Welwick

Topic:
Miss Dibnah explains the different methods for baking white bread, brown bread and spice bread.
Speaker:
Miss Dibnah (b.1890; female, housekeeper)
Date:
1955
Duration:
4'01"
Shelfmark:
C908/47/C4 © University of Leeds

 

Transcript for Welwick

Miss Dibnah: Well, first I got a clean bowl. Then I put my flour in and I put my, uh, yeast to rise in some warm water. Wiv a bit of sugar to make it rise better. And I rub some flour, uh, uh, rub some lard into my flour, bit of salt. And then I mix it all up with some warm water. And I kneaded it real well. Because if you don’t knead it real well, well, you don’t get good bread. Well, then I put it in front of fire to warm with a clout over it — a clean clout — and when it had gotten risen in about two hours, then I takes it and I kneads it real well up again and I puts it into tins to, and then I puts it in front of fire again to rise up a bit. And it rises for quarter of an hour and then I puts it intiv a nice warm oven. But if you want it, I could say ‘yewn’1 [laughs].

Stanley: Ah! Good.

Miss Dibnah: If you went back to the old, uh, real old, I puts it into ‘yewn’. Well, I leaves it in ‘yewn’ for about twenty minutes and then I has a look at it to see how it’s ganning on. And if it, oven isn’t hot enough, I pokes fire up. And if it is over hot, I shoves damper in. Then I, when it’s had another twenty minutes, I has another look at it and see how it’s ganning on. And then I leaves it another twenty minutes, then it should be ready. But if they’re big loaves, why, then they’re to have another few minutes. And today they were big loaves, so they had to be done an hour and twenty minutes. And then I takes it up, out, and stands it up to get cold - sometimes I makes brown.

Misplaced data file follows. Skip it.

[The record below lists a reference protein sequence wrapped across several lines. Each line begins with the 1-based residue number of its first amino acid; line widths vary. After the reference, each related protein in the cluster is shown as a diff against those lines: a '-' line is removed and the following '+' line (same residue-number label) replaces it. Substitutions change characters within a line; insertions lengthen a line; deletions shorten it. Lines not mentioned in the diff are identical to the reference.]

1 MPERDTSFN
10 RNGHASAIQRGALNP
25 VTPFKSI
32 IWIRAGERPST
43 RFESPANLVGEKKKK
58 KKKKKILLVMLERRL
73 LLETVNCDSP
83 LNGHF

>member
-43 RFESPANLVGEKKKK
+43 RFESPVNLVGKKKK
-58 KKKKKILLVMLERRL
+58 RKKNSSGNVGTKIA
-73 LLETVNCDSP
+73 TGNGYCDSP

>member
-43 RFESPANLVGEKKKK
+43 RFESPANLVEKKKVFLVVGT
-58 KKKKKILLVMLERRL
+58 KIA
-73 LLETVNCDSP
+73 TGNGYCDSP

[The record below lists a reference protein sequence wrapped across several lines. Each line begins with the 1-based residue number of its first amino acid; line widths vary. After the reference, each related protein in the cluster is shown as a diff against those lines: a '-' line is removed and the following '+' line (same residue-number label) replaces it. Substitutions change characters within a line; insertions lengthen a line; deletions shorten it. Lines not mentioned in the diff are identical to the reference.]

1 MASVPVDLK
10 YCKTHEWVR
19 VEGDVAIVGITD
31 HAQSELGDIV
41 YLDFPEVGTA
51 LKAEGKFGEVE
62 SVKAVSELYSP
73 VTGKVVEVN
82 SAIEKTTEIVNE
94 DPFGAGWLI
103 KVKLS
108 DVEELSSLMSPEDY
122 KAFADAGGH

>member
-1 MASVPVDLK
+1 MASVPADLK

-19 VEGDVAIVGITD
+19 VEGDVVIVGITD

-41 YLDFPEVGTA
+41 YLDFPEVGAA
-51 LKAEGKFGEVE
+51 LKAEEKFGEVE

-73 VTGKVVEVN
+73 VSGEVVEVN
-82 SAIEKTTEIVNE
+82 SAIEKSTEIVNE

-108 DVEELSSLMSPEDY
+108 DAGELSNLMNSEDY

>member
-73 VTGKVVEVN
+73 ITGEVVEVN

Stanley: And how do you, what’s the difference between white and brown?

Miss Dibnah: Nobbut putting brown flour in with your, why, wholemeal flour as they call it now, in among your white flour. We put half and half, but some folks puts, whole brown flour and then it’s real brown.

Stanley: I see. Uh, but do you put, uhm, currants and things like that in?

Miss Dibnah: Oh, thou means spice bread.

Stanley: Ah! And how do you make that?

Miss Dibnah: Well, if you’re an old-fashioned body, you can guess it, but if you aren’t, you have it to weigh.